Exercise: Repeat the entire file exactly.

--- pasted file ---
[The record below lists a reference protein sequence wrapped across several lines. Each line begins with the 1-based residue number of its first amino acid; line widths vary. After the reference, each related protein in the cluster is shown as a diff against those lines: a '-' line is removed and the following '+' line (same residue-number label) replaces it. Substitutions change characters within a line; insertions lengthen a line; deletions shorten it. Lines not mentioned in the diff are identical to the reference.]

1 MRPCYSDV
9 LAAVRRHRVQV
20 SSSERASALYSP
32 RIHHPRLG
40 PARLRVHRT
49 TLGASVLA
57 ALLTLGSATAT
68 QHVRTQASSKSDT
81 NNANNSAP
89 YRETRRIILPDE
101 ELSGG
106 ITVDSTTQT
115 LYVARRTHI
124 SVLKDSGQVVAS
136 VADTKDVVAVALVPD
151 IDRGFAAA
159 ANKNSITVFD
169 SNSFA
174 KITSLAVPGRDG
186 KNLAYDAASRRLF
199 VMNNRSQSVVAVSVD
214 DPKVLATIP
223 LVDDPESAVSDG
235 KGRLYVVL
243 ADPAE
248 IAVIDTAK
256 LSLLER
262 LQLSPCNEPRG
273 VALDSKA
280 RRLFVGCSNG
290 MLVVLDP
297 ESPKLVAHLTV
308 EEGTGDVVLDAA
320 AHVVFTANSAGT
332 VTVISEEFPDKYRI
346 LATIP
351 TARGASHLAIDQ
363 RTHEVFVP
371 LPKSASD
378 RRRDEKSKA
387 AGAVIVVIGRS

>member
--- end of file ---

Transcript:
[The record below lists a reference protein sequence wrapped across several lines. Each line begins with the 1-based residue number of its first amino acid; line widths vary. After the reference, each related protein in the cluster is shown as a diff against those lines: a '-' line is removed and the following '+' line (same residue-number label) replaces it. Substitutions change characters within a line; insertions lengthen a line; deletions shorten it. Lines not mentioned in the diff are identical to the reference.]

1 MRPCYSDV
9 LAAVRRHRVQV
20 SSSERASALYSP
32 RIHHPRLG
40 PARLRVHRT
49 TLGASVLA
57 ALLTLGSATAT
68 QHVRTQASSKSDT
81 NNANNSAP
89 YRETRRIILPDE
101 ELSGG
106 ITVDSTTQT
115 LYVARRTHI
124 SVLKDSGQVVAS
136 VADTKDVVAVALVPD
151 IDRGFAAA
159 ANKNSITVFD
169 SNSFA
174 KITSLAVPGRDG
186 KNLAYDAASRRLF
199 VMNNRSQSVVAVSVD
214 DPKVLATIP
223 LVDDPESAVSDG
235 KGRLYVVL
243 ADPAE
248 IAVIDTAK
256 LSLLER
262 LQLSPCNEPRG
273 VALDSKA
280 RRLFVGCSNG
290 MLVVLDP
297 ESPKLVAHLTV
308 EEGTGDVVLDAA
320 AHVVFTANSAGT
332 VTVISEEFPDKYRI
346 LATIP
351 TARGASHLAIDQ
363 RTHEVFVP
371 LPKSASD
378 RRRDEKSKA
387 AGAVIVVIGRS

>member